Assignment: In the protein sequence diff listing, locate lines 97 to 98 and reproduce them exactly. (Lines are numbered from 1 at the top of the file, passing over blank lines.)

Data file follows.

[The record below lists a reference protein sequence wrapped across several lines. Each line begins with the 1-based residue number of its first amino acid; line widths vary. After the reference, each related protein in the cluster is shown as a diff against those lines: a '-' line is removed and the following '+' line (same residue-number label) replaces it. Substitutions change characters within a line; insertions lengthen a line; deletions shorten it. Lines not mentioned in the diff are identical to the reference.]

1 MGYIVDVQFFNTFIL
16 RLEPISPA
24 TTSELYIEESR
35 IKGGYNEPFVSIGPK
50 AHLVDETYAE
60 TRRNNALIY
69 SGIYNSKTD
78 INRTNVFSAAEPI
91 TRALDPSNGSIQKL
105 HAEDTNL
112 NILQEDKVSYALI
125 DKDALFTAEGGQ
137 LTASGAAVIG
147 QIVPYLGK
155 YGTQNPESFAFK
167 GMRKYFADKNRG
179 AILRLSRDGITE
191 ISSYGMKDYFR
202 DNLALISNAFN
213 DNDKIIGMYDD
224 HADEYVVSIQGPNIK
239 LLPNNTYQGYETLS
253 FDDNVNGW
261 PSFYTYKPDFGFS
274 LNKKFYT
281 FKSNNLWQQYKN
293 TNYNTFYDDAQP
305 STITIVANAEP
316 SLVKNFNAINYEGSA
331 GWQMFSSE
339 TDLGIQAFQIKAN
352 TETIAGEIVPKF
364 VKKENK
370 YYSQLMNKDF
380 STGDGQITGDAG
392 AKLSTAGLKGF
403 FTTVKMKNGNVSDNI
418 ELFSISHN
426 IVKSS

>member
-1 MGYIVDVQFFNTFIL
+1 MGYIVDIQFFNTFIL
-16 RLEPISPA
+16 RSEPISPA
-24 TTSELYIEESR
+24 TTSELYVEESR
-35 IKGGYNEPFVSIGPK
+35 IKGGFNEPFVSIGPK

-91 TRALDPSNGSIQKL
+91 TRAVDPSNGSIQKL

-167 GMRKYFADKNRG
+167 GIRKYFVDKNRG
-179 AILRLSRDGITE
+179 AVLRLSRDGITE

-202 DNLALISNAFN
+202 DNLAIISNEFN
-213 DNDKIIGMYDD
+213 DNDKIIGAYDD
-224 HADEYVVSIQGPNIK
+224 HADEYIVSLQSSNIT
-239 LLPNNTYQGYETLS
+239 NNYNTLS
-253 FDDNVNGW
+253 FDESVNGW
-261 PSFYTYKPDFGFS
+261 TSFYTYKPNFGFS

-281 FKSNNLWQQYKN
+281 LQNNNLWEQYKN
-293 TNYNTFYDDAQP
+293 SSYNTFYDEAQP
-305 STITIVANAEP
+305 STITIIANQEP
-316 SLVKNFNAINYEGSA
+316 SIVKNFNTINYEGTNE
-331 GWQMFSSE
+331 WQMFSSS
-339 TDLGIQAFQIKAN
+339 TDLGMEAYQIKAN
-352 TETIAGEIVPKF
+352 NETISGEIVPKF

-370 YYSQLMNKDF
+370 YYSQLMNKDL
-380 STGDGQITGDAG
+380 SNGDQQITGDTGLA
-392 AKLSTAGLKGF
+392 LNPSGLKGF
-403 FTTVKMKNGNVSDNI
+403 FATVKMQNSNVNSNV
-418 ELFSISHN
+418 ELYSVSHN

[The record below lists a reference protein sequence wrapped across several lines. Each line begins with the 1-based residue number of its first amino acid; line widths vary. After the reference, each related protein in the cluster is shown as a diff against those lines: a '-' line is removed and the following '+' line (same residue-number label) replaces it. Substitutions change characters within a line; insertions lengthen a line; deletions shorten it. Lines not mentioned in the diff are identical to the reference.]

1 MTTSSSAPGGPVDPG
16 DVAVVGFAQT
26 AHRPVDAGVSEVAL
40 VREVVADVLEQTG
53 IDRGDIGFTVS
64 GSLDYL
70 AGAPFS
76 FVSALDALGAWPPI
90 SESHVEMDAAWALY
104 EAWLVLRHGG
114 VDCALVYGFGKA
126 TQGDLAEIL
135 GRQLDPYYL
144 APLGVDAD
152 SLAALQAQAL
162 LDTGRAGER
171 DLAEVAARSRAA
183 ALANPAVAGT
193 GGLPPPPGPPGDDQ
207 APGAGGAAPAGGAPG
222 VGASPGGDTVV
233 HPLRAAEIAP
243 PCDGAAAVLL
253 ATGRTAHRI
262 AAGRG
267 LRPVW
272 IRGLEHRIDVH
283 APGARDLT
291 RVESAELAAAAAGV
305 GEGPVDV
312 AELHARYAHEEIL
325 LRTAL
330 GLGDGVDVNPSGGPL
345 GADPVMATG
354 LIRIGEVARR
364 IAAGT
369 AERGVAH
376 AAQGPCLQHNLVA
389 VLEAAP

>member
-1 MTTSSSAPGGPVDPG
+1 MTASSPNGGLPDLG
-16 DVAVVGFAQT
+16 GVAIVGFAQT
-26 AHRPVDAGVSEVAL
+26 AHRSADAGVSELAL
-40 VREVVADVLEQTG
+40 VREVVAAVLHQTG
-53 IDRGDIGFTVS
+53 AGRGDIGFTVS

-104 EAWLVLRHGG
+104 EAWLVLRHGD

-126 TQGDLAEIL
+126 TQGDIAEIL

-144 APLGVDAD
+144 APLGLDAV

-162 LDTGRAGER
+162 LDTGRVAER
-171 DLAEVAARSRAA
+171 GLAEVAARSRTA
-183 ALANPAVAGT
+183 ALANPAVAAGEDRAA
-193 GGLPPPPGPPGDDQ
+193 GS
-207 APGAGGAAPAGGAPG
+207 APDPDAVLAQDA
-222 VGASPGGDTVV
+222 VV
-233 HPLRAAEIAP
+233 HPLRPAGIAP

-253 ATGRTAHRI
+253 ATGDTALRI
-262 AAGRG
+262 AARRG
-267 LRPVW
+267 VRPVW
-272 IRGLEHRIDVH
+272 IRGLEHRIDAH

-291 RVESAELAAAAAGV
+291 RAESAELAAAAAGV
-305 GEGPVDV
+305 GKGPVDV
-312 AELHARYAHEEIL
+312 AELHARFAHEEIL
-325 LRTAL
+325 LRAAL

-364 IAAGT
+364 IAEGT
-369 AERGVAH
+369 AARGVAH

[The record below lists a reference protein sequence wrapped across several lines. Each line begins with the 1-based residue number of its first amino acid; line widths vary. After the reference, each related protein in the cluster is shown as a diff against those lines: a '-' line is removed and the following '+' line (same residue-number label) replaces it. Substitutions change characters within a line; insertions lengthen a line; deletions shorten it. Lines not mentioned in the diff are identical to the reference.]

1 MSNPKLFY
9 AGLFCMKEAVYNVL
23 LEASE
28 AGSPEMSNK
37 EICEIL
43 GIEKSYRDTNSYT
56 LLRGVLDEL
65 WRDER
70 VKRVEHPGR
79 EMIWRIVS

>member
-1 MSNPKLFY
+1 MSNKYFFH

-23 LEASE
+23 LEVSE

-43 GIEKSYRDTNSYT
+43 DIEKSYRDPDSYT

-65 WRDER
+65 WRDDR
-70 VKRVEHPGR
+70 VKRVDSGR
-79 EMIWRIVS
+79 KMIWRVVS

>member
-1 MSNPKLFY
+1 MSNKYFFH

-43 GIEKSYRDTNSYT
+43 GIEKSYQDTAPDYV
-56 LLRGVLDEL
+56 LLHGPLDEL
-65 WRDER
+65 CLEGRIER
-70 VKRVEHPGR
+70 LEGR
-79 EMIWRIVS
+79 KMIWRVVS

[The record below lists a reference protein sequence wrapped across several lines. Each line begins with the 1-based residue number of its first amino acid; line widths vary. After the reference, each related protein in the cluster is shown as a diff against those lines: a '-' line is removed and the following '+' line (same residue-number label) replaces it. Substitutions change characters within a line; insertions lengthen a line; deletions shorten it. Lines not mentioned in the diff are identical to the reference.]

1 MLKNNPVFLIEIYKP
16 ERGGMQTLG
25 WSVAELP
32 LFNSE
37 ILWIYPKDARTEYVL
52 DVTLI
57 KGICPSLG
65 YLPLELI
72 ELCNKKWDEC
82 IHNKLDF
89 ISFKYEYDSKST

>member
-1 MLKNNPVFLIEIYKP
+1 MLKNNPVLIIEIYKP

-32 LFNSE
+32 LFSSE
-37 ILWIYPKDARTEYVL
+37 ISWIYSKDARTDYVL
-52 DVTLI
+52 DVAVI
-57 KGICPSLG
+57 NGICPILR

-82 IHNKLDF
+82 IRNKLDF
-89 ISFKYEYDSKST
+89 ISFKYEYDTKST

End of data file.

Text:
53 IDRGDIGFTVS
64 GSLDYL